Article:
Simplicity 7311

The fabric came from Fabric-a-brac – it’s a vintage lightweight cotton, lovely to work with, and I thought the brown floral matched the era of the pattern quite nicely. ;-) I used some pale peach toned narrow scalloped edge lace for trim around the yoke and pockets, sewing it so that just the scallops peek out (kinda like rounded ric-rac. My original idea was actually to use ric-rac, but, well, I couldn’t find my box of ric-rac. Clearly, I have too much stuff in my sewing space. #firstworldproblems) I think the colour of this lace works better than white ric-rac would have anyway, so it must have been meant to be. Hah!

(Hmm, guess I was standing crooked for this photo. The skirt does sit straight, I promise!)

Retro Wrap Skirt | Modern Vintage Cupcakes

The pattern came together nice and easily. (But then, it is just a wrap skirt, so I would have been somewhat horrified if there were any complexities involved!) The yoke, back waist band and ties are all sewn on, then a matching set made and attached as a facing, before being slip-stitched down on the inside. Which means you get a nice, clean finish on the curved front yoke.

Retro Wrap Skirt | Modern Vintage Cupcakes

Look! Wearing heels! (It’s been a while, haha!)

I was a good little stitcher for once and actually did slip-stitch the facing down. (Confession time – I’m pretty lazy with hand stitching and usually try to come up with a work around. Like top stitching. Yes, I know – horrible habit of mine, and one I’m consciously making the effort to kick!) It took me a good week to get that all stitched down (the little baby doesn’t tend to sleep during the day aside from cat naps most days, so finding moments can be somewhat tricky!), but I’m really happy with the end result so I’m glad I took the time.

Retro Wrap Skirt | Modern Vintage Cupcakes

Inside waistband facing

I did get a bit lazy with the pockets though. They’re made by sewing two pocket pieces together, right sides together, then turning through a gap and slip stitching the gap closed. Which makes for a wonderfully neat and tidy pocket piece. Except that you then need to attach it to the skirt. The pattern instructions call for the pockets to be slip-stitched on. Yeah. Well. I don’t trust the quality of my hand stitching enough for that. Plus, I’ll be using these pockets a lot, so they need to be attached pretty firmly. Plus, that’s one heck of a lot of slip-stitching. So, yeah. I got lazy and top stitched them on instead, which I’m refusing to feel guilty about. (I also put a line of top stitching along the pocket opening, so they matched all the way around.)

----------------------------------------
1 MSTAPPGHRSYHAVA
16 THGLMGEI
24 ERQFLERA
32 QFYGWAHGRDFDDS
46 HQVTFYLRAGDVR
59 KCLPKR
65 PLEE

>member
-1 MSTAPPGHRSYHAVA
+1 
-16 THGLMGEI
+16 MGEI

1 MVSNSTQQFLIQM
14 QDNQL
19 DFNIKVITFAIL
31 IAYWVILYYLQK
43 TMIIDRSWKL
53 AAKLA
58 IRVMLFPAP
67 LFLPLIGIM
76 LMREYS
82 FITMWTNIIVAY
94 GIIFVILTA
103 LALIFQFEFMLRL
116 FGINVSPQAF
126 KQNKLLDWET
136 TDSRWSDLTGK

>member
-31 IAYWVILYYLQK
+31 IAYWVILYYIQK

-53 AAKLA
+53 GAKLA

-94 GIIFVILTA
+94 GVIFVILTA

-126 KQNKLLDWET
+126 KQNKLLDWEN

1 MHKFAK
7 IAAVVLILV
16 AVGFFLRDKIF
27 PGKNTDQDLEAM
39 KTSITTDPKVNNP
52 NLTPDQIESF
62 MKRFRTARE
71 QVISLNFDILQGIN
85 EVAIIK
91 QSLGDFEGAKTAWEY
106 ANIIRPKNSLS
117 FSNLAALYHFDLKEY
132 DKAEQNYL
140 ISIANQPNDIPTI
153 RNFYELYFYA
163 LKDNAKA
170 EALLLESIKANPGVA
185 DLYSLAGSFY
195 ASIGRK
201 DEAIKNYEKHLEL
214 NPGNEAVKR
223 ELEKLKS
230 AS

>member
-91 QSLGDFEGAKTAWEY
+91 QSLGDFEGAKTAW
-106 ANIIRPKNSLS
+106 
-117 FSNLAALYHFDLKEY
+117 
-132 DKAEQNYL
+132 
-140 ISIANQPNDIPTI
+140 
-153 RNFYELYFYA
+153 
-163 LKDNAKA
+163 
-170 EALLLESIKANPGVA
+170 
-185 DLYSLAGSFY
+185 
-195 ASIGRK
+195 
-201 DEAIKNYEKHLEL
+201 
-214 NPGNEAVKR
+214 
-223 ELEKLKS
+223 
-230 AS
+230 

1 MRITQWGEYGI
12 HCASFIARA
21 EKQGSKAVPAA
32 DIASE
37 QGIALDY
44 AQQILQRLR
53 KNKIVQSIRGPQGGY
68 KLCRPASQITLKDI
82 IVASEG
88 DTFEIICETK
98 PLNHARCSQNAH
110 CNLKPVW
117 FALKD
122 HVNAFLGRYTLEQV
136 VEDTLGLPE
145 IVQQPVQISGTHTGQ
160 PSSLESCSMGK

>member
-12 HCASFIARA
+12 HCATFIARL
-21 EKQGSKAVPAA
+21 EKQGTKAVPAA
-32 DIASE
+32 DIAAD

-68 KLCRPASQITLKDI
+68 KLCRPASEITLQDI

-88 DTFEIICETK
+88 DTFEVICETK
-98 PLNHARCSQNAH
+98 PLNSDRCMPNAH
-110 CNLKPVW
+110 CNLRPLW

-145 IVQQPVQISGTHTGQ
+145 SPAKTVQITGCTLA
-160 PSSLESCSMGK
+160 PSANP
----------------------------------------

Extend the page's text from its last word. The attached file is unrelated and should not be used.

They’re fantastically deep and large pockets and have already been extremely useful! (Bet you can’t even tell I have my cell phone in one of them in these photos, right? ;-) )

Retro Wrap Skirt | Modern Vintage Cupcakes

I love these pockets

The back of the skirt is super simple – just a straight waistband that extends into the ties, and straight seams. The instructions call for a simple fold-under-twice-and-stitch-down edge on both the back edges and the hem. There’s a gap in the waist band at one side seam, for one of the ties to pass through, and it’s designed so you wrap them around to the front and tie them over the yoke.

Retro Wrap Skirt | Modern Vintage Cupcakes

One thing I’d do differently next time is extend the width of the back skirt pieces – the cross over portion isn’t quite big enough for the very windy city I live in, so I’ll be wearing a slip under this for those sure-to-happy wardrobe malfunctions due to errant gusts. (Admittedly, they would normally cross over a bit more – I made this up in my “normal” size, rather than my current size, since I still have a lot of baby bump weight to loose and I want to be able to wear this in the future, rather than just as a transition piece. But even taking that into consideration, they don’t cross over quite enough for my liking/feelings of wardrobe safety.